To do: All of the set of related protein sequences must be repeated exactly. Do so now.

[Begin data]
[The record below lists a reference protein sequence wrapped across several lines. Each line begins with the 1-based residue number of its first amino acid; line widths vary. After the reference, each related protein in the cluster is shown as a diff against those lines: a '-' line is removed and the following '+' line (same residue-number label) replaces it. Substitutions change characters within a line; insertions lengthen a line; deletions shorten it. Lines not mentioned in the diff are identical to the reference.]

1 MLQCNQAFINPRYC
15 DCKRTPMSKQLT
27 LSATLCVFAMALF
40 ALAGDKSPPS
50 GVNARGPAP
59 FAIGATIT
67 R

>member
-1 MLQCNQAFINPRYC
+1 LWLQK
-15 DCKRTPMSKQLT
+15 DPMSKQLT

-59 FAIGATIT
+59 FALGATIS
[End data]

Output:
[The record below lists a reference protein sequence wrapped across several lines. Each line begins with the 1-based residue number of its first amino acid; line widths vary. After the reference, each related protein in the cluster is shown as a diff against those lines: a '-' line is removed and the following '+' line (same residue-number label) replaces it. Substitutions change characters within a line; insertions lengthen a line; deletions shorten it. Lines not mentioned in the diff are identical to the reference.]

1 MLQCNQAFINPRYC
15 DCKRTPMSKQLT
27 LSATLCVFAMALF
40 ALAGDKSPPS
50 GVNARGPAP
59 FAIGATIT
67 R

>member
-1 MLQCNQAFINPRYC
+1 LWLQK
-15 DCKRTPMSKQLT
+15 DPMSKQLT

-59 FAIGATIT
+59 FALGATIS